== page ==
Grant Program

Learn About the Citizenship and Assimilation Grant Program

Since 2009, the Citizenship and Assimilation Grant Program has been a part of a multifaceted effort to provide citizenship preparation resources, support, and information to immigrants and immigrant-serving organizations.

The program has awarded more than $92 million through 434 competitive grants to immigrant-serving organizations in 39 states and the District of Columbia. The program has helped more than 267,000 lawful permanent residents (LPRs) prepare for U.S. citizenship.

Grant Program Highlights

 

 

 

 

 

 

Background

The main goal of the grant program has generally been to provide citizenship instruction and application assistance to LPRs. Recipients of the Citizenship and Assimilation Grant Program have included various types of organizations such as community and faith-based groups, public libraries, and adult education and literacy organizations.

In some years, additional opportunities have been afforded to nonprofit organizations that established new citizenship instruction programs, expanded the quality and reach of their existing citizenship instruction programs, or provided ongoing assimilation services to LPRs who have entered the United States. In addition, the grant program has awarded grants to members or affiliates of national organizations that provided citizenship preparation services in communities across the country to build capacity throughout the United States.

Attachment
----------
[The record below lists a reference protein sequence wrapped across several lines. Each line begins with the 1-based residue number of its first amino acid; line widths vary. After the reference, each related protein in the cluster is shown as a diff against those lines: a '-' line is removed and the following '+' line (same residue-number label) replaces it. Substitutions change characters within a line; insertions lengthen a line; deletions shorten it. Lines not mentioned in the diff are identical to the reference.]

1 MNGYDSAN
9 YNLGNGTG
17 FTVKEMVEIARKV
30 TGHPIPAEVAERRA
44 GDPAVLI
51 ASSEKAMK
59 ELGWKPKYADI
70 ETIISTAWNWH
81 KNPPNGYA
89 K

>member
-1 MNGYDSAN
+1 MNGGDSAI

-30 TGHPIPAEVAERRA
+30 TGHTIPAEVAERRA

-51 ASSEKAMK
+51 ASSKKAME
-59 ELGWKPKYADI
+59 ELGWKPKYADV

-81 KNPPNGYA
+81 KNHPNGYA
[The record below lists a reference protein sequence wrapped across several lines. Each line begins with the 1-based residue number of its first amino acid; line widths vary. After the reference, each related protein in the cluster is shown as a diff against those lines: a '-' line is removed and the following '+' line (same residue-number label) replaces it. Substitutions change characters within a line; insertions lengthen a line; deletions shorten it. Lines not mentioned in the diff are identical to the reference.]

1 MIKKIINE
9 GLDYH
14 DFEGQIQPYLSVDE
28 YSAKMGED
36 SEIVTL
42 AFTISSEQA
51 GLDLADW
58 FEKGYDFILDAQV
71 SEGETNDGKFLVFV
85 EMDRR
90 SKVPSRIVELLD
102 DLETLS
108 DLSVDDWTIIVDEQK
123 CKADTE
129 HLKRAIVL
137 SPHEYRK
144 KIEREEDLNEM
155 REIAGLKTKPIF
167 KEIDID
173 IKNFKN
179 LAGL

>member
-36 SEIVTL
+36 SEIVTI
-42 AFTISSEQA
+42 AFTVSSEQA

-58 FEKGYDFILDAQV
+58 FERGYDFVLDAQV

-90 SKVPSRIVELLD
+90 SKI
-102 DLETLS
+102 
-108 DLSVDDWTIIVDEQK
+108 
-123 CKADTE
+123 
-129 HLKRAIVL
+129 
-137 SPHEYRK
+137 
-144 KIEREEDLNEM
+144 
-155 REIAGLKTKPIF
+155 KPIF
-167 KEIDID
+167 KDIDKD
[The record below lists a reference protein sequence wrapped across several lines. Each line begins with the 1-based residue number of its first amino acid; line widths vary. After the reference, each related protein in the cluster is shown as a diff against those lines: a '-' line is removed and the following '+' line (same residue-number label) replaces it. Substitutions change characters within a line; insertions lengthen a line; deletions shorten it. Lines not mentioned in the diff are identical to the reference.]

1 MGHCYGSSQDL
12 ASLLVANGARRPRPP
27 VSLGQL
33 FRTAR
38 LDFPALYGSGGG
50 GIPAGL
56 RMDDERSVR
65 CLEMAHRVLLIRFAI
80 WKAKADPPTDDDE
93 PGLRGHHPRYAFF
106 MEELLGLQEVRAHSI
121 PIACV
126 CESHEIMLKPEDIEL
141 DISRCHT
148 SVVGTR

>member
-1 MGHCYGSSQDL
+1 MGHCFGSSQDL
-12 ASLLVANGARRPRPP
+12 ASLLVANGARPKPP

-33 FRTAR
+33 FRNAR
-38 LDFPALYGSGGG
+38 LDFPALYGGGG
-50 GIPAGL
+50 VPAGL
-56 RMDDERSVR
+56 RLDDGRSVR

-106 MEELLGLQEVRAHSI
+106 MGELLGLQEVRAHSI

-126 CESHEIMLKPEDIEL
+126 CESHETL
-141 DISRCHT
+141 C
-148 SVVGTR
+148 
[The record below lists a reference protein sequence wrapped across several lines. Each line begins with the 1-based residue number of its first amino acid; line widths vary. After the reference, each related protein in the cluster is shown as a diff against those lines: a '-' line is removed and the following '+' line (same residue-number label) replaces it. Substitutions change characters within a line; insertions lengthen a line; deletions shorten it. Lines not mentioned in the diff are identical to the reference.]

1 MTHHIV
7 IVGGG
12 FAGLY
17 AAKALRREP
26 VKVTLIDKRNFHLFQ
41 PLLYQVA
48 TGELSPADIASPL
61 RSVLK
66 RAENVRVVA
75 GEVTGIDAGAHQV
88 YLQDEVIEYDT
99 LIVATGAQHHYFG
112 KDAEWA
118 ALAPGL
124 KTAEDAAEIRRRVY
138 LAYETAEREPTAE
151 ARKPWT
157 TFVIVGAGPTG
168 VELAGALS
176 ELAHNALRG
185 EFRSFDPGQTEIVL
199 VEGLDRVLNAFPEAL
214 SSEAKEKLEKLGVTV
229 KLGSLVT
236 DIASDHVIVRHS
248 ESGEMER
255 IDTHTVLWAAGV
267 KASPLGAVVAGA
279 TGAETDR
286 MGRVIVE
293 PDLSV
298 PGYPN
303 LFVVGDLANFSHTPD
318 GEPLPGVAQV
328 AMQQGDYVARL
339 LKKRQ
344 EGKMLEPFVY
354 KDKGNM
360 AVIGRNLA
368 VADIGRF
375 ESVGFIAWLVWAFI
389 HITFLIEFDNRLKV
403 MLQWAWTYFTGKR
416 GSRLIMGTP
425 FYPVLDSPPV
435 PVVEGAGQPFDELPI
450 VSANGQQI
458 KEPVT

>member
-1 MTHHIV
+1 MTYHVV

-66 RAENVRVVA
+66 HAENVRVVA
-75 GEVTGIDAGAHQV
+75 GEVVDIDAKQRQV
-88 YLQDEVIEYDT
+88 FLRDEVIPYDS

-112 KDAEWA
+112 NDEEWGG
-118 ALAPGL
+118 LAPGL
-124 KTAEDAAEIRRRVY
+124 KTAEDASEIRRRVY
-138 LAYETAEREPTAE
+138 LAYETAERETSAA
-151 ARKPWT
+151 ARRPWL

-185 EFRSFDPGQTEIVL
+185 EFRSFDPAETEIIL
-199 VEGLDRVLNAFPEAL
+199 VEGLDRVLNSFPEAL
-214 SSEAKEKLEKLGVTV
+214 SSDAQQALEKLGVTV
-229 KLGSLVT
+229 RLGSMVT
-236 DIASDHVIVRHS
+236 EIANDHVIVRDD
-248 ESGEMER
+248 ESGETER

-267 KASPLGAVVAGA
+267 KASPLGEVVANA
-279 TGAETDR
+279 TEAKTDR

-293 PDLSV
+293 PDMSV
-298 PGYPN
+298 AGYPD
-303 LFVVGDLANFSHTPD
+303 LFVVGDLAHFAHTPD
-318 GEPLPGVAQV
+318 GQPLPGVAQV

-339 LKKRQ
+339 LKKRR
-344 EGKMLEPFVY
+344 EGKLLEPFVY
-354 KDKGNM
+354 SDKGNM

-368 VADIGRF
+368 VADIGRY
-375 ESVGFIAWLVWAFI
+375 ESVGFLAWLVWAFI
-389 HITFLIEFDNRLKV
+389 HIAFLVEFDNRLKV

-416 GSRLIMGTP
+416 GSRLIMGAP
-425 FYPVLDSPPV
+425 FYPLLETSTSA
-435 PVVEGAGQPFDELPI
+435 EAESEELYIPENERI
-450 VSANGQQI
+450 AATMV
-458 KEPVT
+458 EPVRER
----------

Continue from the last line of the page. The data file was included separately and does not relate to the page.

The specific types of funding opportunities may change during each new funding year. 
 

FY 2019 grant recipients           FY 2018 grant recipients           Past grant recipients

In September 2019, USCIS announced the award of nearly $10 million in grants to 41 organizations in 24 states through the Citizenship Instruction and Naturalization Application Services funding opportunity to help lawful permanent residents prepare and apply for U.S. citizenship. These organizations provide critical services to help lawful permanent residents obtain the skills and knowledge they need to prepare for the naturalization interview and test, while simultaneously fostering a sense of belonging and attachment to the United States.

Additional Resources